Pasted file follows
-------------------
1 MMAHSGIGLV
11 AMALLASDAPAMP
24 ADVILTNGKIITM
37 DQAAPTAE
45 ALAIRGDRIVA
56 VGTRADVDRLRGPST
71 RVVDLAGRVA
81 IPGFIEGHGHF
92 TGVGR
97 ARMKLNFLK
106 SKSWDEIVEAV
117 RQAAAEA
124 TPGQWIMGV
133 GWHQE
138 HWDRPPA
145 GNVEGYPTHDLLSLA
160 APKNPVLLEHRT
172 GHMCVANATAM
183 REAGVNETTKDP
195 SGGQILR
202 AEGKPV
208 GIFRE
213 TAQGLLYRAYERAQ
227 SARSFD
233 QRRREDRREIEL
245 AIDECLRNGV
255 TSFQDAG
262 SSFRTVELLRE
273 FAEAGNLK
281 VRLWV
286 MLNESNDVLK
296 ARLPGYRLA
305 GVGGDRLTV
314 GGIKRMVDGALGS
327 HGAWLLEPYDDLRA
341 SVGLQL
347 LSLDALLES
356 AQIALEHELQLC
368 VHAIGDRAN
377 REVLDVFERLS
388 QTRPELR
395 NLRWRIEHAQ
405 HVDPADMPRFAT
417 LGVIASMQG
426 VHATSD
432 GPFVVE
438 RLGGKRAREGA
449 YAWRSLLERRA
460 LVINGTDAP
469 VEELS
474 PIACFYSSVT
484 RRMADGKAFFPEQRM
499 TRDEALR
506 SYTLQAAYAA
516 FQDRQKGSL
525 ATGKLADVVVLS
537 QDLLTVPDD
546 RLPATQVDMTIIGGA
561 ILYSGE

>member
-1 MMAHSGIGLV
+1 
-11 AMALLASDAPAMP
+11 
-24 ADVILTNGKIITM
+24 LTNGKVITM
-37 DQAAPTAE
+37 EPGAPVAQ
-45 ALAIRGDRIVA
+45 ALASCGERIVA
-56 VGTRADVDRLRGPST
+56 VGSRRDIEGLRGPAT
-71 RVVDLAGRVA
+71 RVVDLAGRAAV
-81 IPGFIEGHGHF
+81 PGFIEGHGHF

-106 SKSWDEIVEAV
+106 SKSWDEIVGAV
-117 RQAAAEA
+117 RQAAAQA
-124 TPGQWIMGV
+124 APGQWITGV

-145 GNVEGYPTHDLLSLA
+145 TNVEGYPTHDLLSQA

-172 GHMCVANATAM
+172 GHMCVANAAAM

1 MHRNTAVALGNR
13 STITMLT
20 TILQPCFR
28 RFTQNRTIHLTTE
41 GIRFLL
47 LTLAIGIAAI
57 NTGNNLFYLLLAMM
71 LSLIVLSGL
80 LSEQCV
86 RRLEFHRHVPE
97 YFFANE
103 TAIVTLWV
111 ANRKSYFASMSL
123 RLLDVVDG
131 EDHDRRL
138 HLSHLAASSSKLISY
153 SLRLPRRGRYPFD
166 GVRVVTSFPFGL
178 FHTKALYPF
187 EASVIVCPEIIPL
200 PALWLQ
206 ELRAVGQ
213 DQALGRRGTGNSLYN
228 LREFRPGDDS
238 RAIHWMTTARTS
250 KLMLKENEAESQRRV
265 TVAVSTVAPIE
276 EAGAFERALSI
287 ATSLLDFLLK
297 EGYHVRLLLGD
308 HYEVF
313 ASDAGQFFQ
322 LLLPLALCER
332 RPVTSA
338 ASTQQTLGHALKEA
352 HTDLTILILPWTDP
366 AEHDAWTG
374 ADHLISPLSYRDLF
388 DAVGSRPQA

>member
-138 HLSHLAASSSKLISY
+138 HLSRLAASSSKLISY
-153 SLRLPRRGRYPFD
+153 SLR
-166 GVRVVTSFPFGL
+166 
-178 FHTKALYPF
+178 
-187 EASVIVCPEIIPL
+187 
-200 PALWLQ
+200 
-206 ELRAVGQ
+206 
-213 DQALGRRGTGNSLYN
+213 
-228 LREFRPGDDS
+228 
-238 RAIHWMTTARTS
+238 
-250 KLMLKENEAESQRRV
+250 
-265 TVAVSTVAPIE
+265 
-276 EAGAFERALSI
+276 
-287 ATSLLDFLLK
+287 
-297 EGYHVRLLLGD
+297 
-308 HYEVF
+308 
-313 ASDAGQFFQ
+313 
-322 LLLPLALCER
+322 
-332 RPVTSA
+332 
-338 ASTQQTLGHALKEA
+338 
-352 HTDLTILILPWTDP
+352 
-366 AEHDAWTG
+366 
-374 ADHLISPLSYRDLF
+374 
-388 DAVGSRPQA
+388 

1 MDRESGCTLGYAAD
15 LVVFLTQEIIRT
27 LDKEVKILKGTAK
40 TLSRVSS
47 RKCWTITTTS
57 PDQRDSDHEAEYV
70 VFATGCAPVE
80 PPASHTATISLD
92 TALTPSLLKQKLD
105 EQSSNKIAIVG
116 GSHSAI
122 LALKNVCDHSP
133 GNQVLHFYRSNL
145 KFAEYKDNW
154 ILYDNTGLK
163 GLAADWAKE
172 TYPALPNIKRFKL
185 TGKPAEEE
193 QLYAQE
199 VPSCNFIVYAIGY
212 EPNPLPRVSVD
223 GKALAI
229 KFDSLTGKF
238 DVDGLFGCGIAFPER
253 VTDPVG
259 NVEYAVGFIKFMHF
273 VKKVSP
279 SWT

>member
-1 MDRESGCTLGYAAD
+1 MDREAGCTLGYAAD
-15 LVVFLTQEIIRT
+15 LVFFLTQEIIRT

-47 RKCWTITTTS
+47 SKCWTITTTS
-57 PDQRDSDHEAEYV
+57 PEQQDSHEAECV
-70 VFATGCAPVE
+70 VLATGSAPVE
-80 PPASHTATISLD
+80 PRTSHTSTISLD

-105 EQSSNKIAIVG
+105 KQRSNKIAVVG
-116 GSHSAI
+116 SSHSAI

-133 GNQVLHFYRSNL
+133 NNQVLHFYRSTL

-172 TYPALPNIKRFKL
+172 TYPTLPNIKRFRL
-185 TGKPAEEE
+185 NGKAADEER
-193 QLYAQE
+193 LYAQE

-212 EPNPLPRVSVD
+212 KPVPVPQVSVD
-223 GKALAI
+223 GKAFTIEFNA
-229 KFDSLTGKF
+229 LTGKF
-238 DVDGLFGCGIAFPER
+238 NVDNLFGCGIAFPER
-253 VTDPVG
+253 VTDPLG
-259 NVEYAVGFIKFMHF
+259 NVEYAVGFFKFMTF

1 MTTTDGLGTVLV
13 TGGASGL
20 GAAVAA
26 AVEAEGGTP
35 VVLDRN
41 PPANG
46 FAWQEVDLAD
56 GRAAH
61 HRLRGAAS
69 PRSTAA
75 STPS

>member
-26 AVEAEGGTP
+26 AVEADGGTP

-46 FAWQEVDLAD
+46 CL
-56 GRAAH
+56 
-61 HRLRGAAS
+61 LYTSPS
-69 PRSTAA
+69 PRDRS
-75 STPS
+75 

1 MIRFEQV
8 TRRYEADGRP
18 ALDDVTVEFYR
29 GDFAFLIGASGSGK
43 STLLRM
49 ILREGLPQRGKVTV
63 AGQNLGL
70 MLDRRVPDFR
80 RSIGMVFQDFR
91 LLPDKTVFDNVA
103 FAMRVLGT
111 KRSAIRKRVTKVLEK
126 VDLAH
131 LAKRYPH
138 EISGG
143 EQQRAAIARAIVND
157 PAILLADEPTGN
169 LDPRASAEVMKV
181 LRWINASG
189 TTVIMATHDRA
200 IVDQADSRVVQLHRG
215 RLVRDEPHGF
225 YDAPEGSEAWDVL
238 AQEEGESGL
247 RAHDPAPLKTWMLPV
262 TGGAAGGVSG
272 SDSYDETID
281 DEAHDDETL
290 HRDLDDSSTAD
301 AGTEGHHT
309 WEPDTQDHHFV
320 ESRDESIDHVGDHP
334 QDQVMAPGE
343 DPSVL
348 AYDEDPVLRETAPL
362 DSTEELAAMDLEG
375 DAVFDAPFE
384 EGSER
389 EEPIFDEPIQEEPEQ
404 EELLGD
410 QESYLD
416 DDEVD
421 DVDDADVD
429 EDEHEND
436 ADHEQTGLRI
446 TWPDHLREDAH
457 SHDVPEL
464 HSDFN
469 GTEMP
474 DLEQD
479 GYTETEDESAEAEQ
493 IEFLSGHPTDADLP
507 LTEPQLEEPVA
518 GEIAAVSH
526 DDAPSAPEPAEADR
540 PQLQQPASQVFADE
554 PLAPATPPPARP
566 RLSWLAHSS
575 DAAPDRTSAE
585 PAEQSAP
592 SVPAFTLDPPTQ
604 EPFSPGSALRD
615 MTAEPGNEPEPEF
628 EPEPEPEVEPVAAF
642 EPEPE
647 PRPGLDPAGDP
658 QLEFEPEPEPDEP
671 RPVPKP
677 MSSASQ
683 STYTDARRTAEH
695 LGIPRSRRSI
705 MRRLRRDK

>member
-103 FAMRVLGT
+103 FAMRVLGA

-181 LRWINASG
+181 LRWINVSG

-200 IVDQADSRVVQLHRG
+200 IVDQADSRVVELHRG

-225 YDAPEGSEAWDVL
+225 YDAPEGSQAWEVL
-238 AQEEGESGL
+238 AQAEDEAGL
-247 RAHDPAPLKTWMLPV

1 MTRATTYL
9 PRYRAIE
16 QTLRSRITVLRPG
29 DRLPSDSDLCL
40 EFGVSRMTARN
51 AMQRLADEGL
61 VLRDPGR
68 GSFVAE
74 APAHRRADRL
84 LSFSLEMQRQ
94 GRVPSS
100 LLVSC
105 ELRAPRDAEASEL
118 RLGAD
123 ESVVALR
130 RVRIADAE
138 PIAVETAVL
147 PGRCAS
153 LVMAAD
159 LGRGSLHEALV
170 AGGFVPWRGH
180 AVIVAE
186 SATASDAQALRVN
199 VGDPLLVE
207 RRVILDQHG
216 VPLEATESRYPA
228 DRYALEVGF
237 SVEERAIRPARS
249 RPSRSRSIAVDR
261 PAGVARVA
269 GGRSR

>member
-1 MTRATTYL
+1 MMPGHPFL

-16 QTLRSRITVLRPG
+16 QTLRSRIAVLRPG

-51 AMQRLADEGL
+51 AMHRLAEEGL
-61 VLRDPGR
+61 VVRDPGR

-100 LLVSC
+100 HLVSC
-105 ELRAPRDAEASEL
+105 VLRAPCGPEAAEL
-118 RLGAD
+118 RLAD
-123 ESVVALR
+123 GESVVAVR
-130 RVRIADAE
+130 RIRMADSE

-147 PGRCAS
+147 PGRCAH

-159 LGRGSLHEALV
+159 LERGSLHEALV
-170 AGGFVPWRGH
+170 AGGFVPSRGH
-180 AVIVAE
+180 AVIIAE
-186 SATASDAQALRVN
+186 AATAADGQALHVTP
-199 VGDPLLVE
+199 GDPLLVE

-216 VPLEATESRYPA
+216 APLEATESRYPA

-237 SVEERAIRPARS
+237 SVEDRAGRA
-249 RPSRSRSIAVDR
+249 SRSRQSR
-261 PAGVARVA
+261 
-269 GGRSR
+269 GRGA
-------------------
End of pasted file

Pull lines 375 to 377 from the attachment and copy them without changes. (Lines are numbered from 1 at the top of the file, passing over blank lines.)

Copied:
237 SVEERAIRPARS
249 RPSRSRSIAVDR
261 PAGVARVA